What seems apparent right away is that the law's terminology is still unclear. For example, there are no legal definitions for "portrayal of sexuality as an end in itself," nor for "promotion of homosexuality." As for "portrayal" of homosexuality, it gets even more complicated; literature, even youth literature, often features gay characters, and it is uncertain where the law draws the line.

Krisztián Nyáry, creative director of publishing company Líra Könyv Zrt, told Telex that the decree provides no clues concerning these questions, so an interpretation by the legislator would be most helpful. However, that is yet to arrive.

A radical understanding of the term "sexuality as an end in itself" may cover all sexual activity not explicitly aimed at conceiving children, which would wrap half of world literature in plastic, not sparing books on sexual education either, as Nyáry explained the dilemmas facing the book industry. He also complained that they have to piece information together from government officials' soundbites. That is how they learned that school textbooks, supposedly, do not fall under the scope of the regulation, even though they often feature works like Sappho's, well, sapphic poetry. But, as he pointed out, this differentiation does not make any legal sense, as it does not follow from the decree, hence, applying the regulations would require a comprehensive legal clarification.

Líra's attorneys are still hard at work on deciphering the text and deciding what books might fall in this category and what to do with them. As it turns out, there could be actual stakes to this: Líra had already received a 250,000 forint (~€700) fine before for failing to put a disclaimer on a children's storybook that contained "behavioural patterns differing from traditional gender roles." This fine resulted from an amendment to consumer protection laws passed after the book-shredding but before the recent anti-LGBTQ law. Still, it illustrates how the state may cause a headache if a business does not follow the letter of the controversial homophobic regulations down to a T.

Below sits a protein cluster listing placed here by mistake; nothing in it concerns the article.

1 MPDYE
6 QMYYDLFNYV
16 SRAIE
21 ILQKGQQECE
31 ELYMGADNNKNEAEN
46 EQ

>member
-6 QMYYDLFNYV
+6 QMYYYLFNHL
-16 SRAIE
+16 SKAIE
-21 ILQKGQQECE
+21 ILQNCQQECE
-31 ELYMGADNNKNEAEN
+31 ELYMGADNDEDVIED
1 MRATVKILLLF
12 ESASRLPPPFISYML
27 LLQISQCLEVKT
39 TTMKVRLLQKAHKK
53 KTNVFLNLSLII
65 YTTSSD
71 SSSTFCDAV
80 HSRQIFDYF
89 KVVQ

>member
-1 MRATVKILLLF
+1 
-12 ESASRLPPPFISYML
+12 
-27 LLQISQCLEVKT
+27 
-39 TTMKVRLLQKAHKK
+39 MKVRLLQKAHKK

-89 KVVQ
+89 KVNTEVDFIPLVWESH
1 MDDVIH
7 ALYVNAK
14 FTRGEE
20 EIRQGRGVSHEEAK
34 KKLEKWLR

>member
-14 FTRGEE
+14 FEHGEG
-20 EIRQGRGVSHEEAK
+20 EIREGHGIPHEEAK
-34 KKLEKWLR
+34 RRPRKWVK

Bookstores now fall under a similar consideration as pubs

Even more severe is the rule on the distance from churches and schools; a closer inspection of the text reveals that the turn "targeted at children" was omitted from this paragraph, extending the ban on all books. We still don't know what blanket terms like "as an end in itself" or "portrayal" mean. A strict reading of the rule may have grave consequences for many bookstores, provided the government takes its enforcement seriously. Before, similar restrictions only applied to tobacco stores and pubs, and the expectation that these bookstores should not carry any potentially restricted items seems entirely unrealistic.

This may be especially true in smaller towns, where bookstores can usually be found near the centre, a typical location for schools and churches as well.

Katalin Gál told Telex that last week, the association started to take stock of bookstores operated within these perimeters by their members.